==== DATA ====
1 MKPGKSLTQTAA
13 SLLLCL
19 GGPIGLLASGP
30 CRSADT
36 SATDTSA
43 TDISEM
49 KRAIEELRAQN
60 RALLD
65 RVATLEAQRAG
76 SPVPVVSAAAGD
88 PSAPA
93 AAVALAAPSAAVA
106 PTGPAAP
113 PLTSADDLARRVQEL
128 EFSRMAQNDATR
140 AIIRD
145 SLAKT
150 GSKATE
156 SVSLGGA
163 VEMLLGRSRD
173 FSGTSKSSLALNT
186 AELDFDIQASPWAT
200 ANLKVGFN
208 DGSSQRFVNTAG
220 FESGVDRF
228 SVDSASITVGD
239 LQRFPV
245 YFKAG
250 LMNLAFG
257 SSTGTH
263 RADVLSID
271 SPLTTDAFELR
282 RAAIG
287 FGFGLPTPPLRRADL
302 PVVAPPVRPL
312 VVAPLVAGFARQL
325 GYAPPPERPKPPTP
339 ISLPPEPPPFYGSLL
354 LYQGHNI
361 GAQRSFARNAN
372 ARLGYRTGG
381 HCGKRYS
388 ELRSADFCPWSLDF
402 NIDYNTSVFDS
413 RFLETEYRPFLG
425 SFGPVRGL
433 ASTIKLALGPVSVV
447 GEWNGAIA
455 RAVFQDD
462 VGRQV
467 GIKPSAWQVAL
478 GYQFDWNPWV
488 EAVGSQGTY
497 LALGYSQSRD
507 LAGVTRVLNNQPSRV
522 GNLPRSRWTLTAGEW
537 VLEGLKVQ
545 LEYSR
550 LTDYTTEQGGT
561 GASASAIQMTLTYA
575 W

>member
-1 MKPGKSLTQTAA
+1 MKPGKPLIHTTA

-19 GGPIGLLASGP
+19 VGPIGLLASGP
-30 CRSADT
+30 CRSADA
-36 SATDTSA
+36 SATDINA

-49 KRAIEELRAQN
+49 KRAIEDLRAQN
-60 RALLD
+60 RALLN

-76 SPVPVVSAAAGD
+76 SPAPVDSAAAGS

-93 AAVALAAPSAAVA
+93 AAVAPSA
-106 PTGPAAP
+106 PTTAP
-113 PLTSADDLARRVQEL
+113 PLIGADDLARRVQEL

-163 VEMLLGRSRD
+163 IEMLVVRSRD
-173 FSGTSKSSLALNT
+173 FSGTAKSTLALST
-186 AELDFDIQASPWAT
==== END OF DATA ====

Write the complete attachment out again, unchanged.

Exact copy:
1 MKPGKSLTQTAA
13 SLLLCL
19 GGPIGLLASGP
30 CRSADT
36 SATDTSA
43 TDISEM
49 KRAIEELRAQN
60 RALLD
65 RVATLEAQRAG
76 SPVPVVSAAAGD
88 PSAPA
93 AAVALAAPSAAVA
106 PTGPAAP
113 PLTSADDLARRVQEL
128 EFSRMAQNDATR
140 AIIRD
145 SLAKT
150 GSKATE
156 SVSLGGA
163 VEMLLGRSRD
173 FSGTSKSSLALNT
186 AELDFDIQASPWAT
200 ANLKVGFN
208 DGSSQRFVNTAG
220 FESGVDRF
228 SVDSASITVGD
239 LQRFPV
245 YFKAG
250 LMNLAFG
257 SSTGTH
263 RADVLSID
271 SPLTTDAFELR
282 RAAIG
287 FGFGLPTPPLRRADL
302 PVVAPPVRPL
312 VVAPLVAGFARQL
325 GYAPPPERPKPPTP
339 ISLPPEPPPFYGSLL
354 LYQGHNI
361 GAQRSFARNAN
372 ARLGYRTGG
381 HCGKRYS
388 ELRSADFCPWSLDF
402 NIDYNTSVFDS
413 RFLETEYRPFLG
425 SFGPVRGL
433 ASTIKLALGPVSVV
447 GEWNGAIA
455 RAVFQDD
462 VGRQV
467 GIKPSAWQVAL
478 GYQFDWNPWV
488 EAVGSQGTY
497 LALGYSQSRD
507 LAGVTRVLNNQPSRV
522 GNLPRSRWTLTAGEW
537 VLEGLKVQ
545 LEYSR
550 LTDYTTEQGGT
561 GASASAIQMTLTYA
575 W

>member
-1 MKPGKSLTQTAA
+1 MKPGKPLIHTTA

-19 GGPIGLLASGP
+19 VGPIGLLASGP
-30 CRSADT
+30 CRSADA
-36 SATDTSA
+36 SATDINA

-49 KRAIEELRAQN
+49 KRAIEDLRAQN
-60 RALLD
+60 RALLN

-76 SPVPVVSAAAGD
+76 SPAPVDSAAAGS

-93 AAVALAAPSAAVA
+93 AAVAPSA
-106 PTGPAAP
+106 PTTAP
-113 PLTSADDLARRVQEL
+113 PLIGADDLARRVQEL

-163 VEMLLGRSRD
+163 IEMLVVRSRD
-173 FSGTSKSSLALNT
+173 FSGTAKSTLALST
-186 AELDFDIQASPWAT